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Here's how you and your spouse can avoid arguing over faith and God
There are many ways to help each other understand religion more. Maybe it's as simple as letting each other know about religions and faith leaders they don't know about. - photo by

A mix of faiths, belief systems and values saturate the American cultural climate. It’s been that way for a while, and it’s something that people navigate every day.

One of the places tension may arise is at home, when spouses are of different religions than the other or one spouse believes more deeply in God or feels more spiritual. According to Religion News Service, 59 percent of religiously unaffiliated couples have a spouse who is religious.

It can be tough for married couples. The Huffington Post reported back in 2013 that when one spouse loses their faith, it’s hard for a married couple to stick together. But according to some studies, religion has been linked to having little to no effect on divorce rates.

What are some hints for helping husbands and wives navigate when one spouse is more religious or spiritual than the other? Here's a look.

Talk to them about faith

There are many ways to help each other understand religion more. Maybe it’s as simple as letting each other know about religions and faith leaders they don’t know about.

Or it’s about being honest. Marriage expert Rob Jackson wrote for Focus on the Family that there are plenty of ways to get your spouse to identify more with their religion without being too pushy or in-their-face about it.

Spouses should be open and honest with their significant others about the positives and negatives people face with religion.

“Your mate will benefit from your companionship when you're serious about your devotion to Christ and realistic about your struggles, too,” Jackson wrote.

Don't be pushy

Talking about religion is one thing, but pushing it on someone is something else. According to Live Science, a study found that families who have kids who got their religious beliefs from their parents get a "mixed blessing" for kids. If parents share religious beliefs, kids are more likely to adapt the ideas and principals of that religion. But if one is more religious than the other, and one is more enthusiastic about religion than the other, then how kids grow and act later in life can differ.

Sometimes having a little patience with each other is the right move. Take the case of Nancy and Barry Kennedy for example. Nancy Kennedy of Power to Change explained that her husband Barry was miles lower on the scale of spirituality than she was. The two would clash often on religious beliefs and what they valued in life.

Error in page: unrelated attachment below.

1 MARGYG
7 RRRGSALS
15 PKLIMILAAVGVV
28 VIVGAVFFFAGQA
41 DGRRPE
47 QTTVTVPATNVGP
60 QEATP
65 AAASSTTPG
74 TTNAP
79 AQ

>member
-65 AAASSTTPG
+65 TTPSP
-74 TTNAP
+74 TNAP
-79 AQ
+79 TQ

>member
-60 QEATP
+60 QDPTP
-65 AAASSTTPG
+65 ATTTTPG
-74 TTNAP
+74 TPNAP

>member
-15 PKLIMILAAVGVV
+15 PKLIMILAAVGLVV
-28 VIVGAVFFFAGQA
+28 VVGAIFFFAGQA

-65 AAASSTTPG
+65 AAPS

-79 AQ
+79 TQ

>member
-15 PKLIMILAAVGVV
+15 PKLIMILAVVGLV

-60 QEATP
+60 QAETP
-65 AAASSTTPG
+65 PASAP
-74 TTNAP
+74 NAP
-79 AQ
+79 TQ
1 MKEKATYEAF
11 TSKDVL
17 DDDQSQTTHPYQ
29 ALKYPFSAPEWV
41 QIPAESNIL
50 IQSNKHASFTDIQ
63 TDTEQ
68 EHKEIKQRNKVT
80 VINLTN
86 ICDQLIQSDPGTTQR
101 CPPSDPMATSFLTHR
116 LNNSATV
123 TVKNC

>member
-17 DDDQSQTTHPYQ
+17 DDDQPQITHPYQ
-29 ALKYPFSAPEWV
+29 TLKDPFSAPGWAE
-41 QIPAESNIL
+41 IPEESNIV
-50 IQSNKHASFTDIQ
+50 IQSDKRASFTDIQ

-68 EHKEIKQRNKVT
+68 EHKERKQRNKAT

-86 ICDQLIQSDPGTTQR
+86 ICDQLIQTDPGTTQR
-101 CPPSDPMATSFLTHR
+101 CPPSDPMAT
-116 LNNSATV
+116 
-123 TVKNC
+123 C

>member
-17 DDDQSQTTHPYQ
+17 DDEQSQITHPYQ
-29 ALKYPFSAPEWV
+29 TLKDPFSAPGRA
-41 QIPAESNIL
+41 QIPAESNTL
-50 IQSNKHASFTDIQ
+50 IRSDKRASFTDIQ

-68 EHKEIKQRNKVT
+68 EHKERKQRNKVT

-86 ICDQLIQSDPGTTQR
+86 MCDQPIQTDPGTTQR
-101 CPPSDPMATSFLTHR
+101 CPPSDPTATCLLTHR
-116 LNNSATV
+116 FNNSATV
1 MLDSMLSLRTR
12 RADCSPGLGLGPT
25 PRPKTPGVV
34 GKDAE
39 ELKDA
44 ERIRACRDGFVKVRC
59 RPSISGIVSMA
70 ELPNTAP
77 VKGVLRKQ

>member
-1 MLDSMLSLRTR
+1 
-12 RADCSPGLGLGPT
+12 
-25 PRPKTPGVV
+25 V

Kennedy tried pushing for her husband to get more involved with religion, but he wouldn’t. It frustrated Kennedy so much that she continued to wonder what she could do to give her husband a new lease on life and find God.

But then it hit her — all she could do was pray for her husband and not be pushy.

“I told myself, That’s it! I’m going to pray for Barry for the next 80 years, if that’s what it takes. And I’m going to love him. Period,” she wrote on Power to Change.

She no longer struggles to identify with her husband's lack of faith. She doesn’t stress over how he isn’t faithful. Instead, she’s thrilled that one day — no matter how far away — he could find faith.

“I’m no longer pining away in self-absorbed isolation waiting desperately for my husband’s salvation to bring marital fulfillment,” Kennedy wrote. “Instead, I’ve decided that if it takes 80 years, then I want those years to be as enjoyable as possible for the both of us, despite our spiritual differences.”

Find common ground

When it comes to marriage, though, values prove to be more important than general beliefs.

Dale McGowen’s book “In Faith and in Doubt: How Religious Believers and Nonbelievers Can Create Strong Marriages and Loving Families” points at how what people value and want for their families in life has more pull than just straight up religious beliefs.

McGowen wrote in the book that couples who have one member who is less spiritual face similar issues as interfaith couples. But Becca McGowen told RNS that there’s not enough known about how those couples work together.

“We need to hear more stories from these families, and the variations we will hear in the stories of humanist/Muslim, atheist/Christian, agnostic/pagan couples, etc., will be an important part of this new narrative,” Becca McGowen said.

Lack of information aside, spouses who differ on religious beliefs — or the difference in the amount of belief they have — should still find common ground through what they do believe, Dale McGowen told RNS. It’s not so much that the couples need to be divided because they aren’t on the same level of faith.

Rather, they should meet in the middle and still recognize the spirituality they share.

“We have these black and white views of each other, the religious and nonreligious,” McGowen told RNS. “But the common ground is extraordinary between the two, and the fact that this is overlooked is something I really wanted to look at. You don’t have to go searching as far or hard for the common ground.”

That’s how it is for Maria Peyer and Mike Bixby, who are still together despite Mike’s disbelief in a higher power and Maria’s faith in God. The two were featured in an article by NPR, which reported that Peyer and Bixby will make compromises with each other — for example, Bixby will attend church with Peyer occasionally — because of their faith in something else: love.

"I can love you and think you're wrong, and you can love me and think I'm wrong," Peyer told her husband, according to NPR. "So I appreciate this opportunity to grapple with it, and I appreciate you for being the one I get to grapple with it with."

Twitter: @herbscribner